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second EMIN

Report on the second EMiN Meeting

Making missions work - How to involve regions in the mission implementation process?

After a successful kick-off of the European Mission Network (EMiN) in October, the second EMiN-meeting took place on 7th December. The event was held as a two-hour webinar and the focus was on the involvement of the regions in the mission implementation process. Stakeholders from Swedish and Danish regions were invited to present a closer look on regional examples and approaches towards the implementation of missions.
The meeting invitation was spread via the EMiN network as well as networks from TRAMI partners via a snowballing process. In total, 78 stakeholders from 19 countries (including EU, UK and CH) participated in the meeting.

The meeting started off with a short introduction into TRAMI and the EMiN by Work Package 1 (built and consolidate a sustainable Mission Network) lead Angela Schindler-Daniels from DLR Project Management Agency.

After that, Daniel Sköld from the Swedish region of Blekinge gave a presentation about how they designed a pilot on what a mission-oriented way of working means, including how they are using missions as a framework and as a method.

Furthermore, Birgitte Karnøe Frederiksen was talking about how the Central Denmark Region are directing the LIFE-funded project Coast 2 Coast into a mission context. She emphasized that the 6-year project was well under way when the EU Missions were launched, nevertheless, EU Missions have been a way to emphasize existing ecosystems and gave more visibility for mission-related activities in EU regions.

Harald Hasler Sheetal from the Region of Southern Denmark presented the cross-sectorial approach of the Odense Fjord Cooperation. He also talked about the Danish Ocean Mission hub, a recently initiated network that fosters achieving the Ocean Mission objectives across Denmark, and his hope that a structure like this will motivate e.g. private foundations to channel more funding into related activities.

All speakers pointed out how different missions are relevant for their projects, and that a holistic and dynamic approach is crucial.

Finally, Pirita Lindholm, director of ERRIN as well as Anthony van de Ven member of the ERRIN Managing Board gave a presentation about ERRIN and how they are involved in the missions. The ERRIN Management Board priorities for 2022-2023 include influencing the next steps of the implementation processes of EU Missions and upcoming Mission Work Programmes via continuous meetings with the European Commission, while supporting their members and stakeholders to actively participate via e.g. facilitating ERRIN member-based consortia for mission calls.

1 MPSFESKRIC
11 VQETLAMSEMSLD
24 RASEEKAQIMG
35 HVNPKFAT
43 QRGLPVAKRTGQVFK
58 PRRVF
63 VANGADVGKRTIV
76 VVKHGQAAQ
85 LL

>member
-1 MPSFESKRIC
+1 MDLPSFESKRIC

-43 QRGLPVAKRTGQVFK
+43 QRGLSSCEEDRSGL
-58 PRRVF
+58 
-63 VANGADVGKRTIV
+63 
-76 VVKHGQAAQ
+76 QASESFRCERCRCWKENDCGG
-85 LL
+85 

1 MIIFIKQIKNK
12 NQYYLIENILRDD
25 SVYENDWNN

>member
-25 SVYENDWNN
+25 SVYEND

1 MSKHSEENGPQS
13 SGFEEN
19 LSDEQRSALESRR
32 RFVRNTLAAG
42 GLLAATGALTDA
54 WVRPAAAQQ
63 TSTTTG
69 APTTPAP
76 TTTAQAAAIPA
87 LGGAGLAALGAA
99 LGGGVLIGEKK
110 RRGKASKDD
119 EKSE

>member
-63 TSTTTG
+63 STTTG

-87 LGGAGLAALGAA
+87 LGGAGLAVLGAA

Lisa Almsjö from Vinnova presented the main results from the Mutual Learning Exercise that took place on 18th October, including the positive takeaway that there are more opportunities than challenges when it comes to EU Missions. Nevertheless, setting up the structures needs time, amongst other things due to the fact that countries, regions and local settings are clearly different. What is needed is showcasing the “how” e.g. via practical guidelines, twinning and learning activities.

It is safe to say that European regions are already active in the mission implementation, some as an integrated part of the EU Missions while other projects through their shared scope and aim with the missions. However, a common challenge that has been identified is how to engage the stakeholders and how to avoid "mission fatigue". How to keep stakeholders motivated is a question that is on the minds of many participants. Some argued that the difficulty of the issue was a source of motivation itself, while others mentioned that active commitment and partnerships in the context of mission implementation were nourished by the great need for information and exchange. Still, it seems to be challenging for many to involve stakeholders beside the “usual suspects”, like societal organizations, NGOs, citizens representatives, social entrepreneurs/innovators as well as European industry representatives and businesses/SMEs. The EMiN Liaison Point will take this up in future network meetings focusing on involvement of e.g. academia, CSOs and businesses.

More key success factors for involving (regional) stakeholders in the mission implementation process that were discussed were:

  • Clear governmental structures
  • Clear added-value resulting from committing to mission-related activities
  • Tailormade and continuous communication (What's in it for me?)
  • Lean and meaningful implementation processes
  • Exchange of ideas, experiences, learnings
  • Dynamic thinking

The next EMiN meeting will take place in February 2023. The topic is yet to be decided.
In the meantime, interested stakeholders are welcome to joint the EMiN as official network member via to gateways:

  • Indicating their interest in TRAMI/EMiN activities via the general questionnaire on the TRAMI website. WP1 will follow up with the ones indicating their interest in becoming an official EMiN member once a week by sending the official registration form to all suitable candidates.
  • Directly filling out the EMiN registration from.